Factors That Affect IUI Success
There are many factors that determine how successful an IUI procedure will be. Some of these are the same factors that apply to any fertility treatment: age of the female, ovarian function, fallopian tube blockage, pelvic adhesions, other additional causes of infertility, whether fertility medications were used, and more.
Amount of Motile Sperm
One important factor that is specific to intrauterine insemination is the amount of motile sperm that is inserted into the uterus. Several studies have indicated that if a there is a low number of progressively motile sperm after the sperm wash, the chance for pregnancy is lowered. The lower the number, the lower the chances for pregnancy. If there is a high percentage of abnormal sperm on a semen test, that will also lower the chances for success.
Timing of the intrauterine insemination is also very important. In order to maximize the chance for pregnancy, sperm must be inseminated on the same day as ovulation. Performing the IUI the day before or after will lower the chance for IUI success. It is not acceptable for a provider of intrauterine inseminations to tell a patient who is ovulating on a Sunday that they must wait until Monday when the office is open. This will severely compromise the chances for success.
On the other hand, there does not seem to be any advantage to performing an intrauterine insemination twice. Several well done studies comparing the pregnancy rates between couples having a single insemination to those having two inseminations have found no significant difference in the pregnancy rates.
Additional IUI Information
It is not necessary to abstain from intercourse before an IUI. Sperm counts always vary, and the frequency of ejaculation does not have a consistent effect on sperm count. There may be more sperm on a second or third ejaculate at one time and at other times there may be less sperm.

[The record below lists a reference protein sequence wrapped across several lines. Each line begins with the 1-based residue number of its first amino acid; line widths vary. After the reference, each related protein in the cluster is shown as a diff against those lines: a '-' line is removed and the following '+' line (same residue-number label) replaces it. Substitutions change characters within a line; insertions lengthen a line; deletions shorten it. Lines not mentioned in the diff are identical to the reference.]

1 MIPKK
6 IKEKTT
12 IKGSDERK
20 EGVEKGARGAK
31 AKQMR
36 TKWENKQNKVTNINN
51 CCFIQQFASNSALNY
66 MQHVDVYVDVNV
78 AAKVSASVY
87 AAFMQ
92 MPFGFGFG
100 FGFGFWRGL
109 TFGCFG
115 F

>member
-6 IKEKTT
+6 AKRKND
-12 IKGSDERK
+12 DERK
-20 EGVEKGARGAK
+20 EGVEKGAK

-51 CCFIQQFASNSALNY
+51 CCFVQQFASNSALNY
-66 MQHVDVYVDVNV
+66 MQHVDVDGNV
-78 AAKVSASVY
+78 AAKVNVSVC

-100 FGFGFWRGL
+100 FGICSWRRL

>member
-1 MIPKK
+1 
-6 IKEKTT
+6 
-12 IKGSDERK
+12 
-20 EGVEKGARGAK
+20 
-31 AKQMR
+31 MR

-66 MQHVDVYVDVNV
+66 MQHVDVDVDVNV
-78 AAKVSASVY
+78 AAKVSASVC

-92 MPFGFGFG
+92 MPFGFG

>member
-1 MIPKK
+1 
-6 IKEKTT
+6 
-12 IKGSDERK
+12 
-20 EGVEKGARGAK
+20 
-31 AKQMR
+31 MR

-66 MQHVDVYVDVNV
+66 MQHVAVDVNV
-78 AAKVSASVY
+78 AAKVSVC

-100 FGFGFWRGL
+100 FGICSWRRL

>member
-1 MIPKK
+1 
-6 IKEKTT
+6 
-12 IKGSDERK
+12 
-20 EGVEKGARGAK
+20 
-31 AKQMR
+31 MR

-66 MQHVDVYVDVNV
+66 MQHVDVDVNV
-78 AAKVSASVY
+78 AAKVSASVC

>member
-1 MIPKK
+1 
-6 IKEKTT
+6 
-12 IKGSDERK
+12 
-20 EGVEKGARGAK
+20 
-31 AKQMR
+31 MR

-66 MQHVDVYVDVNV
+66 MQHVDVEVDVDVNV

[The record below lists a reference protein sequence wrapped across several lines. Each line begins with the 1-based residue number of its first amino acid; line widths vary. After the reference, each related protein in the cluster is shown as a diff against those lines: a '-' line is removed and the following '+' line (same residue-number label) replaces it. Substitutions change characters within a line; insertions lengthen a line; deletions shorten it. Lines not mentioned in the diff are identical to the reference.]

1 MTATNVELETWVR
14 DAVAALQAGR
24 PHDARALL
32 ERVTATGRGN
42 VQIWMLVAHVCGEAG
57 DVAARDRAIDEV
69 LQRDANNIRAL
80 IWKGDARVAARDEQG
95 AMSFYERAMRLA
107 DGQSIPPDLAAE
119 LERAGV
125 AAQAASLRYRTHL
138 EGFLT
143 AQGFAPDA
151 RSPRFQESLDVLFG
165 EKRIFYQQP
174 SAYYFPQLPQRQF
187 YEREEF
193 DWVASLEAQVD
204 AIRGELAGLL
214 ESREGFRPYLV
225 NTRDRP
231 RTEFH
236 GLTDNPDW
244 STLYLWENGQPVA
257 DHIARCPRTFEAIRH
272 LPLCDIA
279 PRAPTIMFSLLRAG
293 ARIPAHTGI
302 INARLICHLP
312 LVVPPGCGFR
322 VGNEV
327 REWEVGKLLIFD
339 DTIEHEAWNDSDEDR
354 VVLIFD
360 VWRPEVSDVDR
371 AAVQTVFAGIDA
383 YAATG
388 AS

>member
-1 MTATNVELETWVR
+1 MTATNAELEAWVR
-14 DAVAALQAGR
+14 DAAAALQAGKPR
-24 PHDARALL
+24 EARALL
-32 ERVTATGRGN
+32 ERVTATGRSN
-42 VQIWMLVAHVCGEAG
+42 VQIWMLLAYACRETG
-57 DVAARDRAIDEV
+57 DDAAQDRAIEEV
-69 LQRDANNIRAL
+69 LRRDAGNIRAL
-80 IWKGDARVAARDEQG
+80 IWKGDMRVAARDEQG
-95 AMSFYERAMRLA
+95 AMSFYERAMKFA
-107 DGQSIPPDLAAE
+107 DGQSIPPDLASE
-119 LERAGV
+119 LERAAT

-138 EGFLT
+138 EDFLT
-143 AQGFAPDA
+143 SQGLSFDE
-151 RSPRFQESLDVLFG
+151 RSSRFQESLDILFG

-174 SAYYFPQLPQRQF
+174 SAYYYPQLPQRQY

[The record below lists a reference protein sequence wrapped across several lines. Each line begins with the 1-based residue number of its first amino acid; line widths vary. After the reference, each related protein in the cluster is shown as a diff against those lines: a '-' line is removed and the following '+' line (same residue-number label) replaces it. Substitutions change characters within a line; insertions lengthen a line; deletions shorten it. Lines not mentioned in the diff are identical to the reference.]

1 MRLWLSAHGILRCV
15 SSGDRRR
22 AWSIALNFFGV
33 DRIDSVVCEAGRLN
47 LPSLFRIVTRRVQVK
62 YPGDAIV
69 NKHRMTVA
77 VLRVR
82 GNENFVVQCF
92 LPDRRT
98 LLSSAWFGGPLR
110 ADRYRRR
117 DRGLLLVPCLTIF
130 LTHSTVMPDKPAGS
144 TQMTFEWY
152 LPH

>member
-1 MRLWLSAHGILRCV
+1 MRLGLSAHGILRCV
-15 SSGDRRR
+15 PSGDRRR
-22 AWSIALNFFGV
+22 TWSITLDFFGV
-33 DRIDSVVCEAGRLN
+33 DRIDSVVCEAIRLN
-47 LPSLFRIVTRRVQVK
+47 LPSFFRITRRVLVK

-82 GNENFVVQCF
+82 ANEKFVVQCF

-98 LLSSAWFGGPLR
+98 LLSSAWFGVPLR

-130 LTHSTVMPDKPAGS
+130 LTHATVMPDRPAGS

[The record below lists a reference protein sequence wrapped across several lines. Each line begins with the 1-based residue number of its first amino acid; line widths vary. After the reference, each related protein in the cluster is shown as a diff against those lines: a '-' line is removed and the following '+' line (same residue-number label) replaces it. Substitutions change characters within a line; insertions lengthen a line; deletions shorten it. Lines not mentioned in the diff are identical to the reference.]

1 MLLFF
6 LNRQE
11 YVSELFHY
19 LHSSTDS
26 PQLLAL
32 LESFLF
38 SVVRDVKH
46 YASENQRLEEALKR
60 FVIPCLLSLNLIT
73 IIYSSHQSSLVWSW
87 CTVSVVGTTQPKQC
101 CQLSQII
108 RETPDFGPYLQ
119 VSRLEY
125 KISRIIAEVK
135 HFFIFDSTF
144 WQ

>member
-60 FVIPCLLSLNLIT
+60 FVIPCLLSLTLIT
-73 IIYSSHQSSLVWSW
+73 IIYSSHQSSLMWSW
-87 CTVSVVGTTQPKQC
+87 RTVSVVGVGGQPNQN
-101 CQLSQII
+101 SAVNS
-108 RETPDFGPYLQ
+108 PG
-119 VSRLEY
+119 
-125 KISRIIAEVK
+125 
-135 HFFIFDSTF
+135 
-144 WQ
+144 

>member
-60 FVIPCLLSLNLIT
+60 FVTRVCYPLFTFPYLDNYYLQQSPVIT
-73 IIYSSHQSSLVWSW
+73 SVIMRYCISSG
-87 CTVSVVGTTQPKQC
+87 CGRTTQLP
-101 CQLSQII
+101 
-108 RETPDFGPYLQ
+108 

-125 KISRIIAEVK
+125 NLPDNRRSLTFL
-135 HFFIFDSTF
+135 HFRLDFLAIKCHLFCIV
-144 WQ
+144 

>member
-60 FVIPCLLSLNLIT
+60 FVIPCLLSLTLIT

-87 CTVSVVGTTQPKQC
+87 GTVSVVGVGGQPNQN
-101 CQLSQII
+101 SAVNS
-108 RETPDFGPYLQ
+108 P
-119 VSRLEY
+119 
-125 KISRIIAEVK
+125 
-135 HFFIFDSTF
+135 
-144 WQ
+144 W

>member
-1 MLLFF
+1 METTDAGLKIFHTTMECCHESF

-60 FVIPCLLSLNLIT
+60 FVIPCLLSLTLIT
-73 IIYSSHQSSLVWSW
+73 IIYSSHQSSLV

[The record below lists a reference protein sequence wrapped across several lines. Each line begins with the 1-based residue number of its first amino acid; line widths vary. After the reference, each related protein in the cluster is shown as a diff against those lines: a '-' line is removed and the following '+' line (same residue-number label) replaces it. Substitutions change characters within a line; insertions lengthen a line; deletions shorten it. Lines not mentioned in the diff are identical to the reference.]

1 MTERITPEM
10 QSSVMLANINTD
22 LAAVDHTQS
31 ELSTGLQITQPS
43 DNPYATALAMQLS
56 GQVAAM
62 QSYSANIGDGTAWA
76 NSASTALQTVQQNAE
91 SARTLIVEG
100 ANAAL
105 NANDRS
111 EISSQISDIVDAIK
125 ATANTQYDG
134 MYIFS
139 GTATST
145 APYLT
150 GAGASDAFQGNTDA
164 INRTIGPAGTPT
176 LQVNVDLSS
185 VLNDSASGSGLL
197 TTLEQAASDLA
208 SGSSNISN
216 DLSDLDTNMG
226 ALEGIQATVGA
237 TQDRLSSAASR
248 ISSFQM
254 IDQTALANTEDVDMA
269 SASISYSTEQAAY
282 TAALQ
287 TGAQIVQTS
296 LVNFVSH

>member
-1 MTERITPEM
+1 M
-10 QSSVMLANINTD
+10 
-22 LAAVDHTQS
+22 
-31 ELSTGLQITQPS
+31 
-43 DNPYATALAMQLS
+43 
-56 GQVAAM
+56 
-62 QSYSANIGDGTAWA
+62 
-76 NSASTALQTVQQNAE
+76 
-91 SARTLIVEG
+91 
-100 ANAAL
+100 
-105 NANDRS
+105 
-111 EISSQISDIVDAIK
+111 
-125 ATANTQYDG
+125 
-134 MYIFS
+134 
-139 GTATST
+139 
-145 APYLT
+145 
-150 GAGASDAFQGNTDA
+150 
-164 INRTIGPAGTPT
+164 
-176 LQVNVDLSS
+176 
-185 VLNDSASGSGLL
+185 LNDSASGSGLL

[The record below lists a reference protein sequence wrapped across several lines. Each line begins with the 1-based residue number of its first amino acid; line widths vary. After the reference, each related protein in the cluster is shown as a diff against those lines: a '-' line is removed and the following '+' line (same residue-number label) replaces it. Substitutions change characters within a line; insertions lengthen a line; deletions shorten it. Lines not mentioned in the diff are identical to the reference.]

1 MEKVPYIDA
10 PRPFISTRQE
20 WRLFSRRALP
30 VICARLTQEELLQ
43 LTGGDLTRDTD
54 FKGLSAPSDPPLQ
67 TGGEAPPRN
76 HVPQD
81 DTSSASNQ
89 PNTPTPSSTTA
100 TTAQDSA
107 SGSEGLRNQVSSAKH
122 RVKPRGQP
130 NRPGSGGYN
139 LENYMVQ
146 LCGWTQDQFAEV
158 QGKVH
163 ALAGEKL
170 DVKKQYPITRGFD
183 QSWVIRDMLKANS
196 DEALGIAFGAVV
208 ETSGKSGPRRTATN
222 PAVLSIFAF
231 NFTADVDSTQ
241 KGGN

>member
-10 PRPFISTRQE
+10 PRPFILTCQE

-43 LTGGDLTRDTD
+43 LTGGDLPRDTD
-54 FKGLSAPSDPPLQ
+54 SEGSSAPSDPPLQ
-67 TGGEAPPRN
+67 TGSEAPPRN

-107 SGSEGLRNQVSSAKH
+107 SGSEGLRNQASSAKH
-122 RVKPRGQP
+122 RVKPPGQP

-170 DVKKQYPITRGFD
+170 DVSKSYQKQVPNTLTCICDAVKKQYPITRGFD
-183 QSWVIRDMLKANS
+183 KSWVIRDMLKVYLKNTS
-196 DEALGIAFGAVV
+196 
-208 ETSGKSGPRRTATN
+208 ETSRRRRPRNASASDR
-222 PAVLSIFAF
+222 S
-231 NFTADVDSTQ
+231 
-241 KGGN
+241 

Our recommendation is to have intercourse on the day that an ovulation kit turns positive or on the day that an hCG trigger injection is given. The IUI is then timed as indicated above.
The semen sample is collected through ejaculation into a sterile collection cup that we provide in the office. The specimen is usually collected in the office in a specially designated private room. A partner may be in the room to help with the collection. On occasion, an individual may be unable to collect a sperm specimen in the office. In those situations, we allow collection at home, but it is important to get the specimen to the office within a half hour and that it be kept warm. It is also possible to use a specialized nontoxic collection condom. However, ordinary condoms cannot be used for IUI.
We will schedule the semen collection approximately one hour before we schedule the IUI. This allows time for the sperm to liquefy in our incubator and to prepare for the IUI.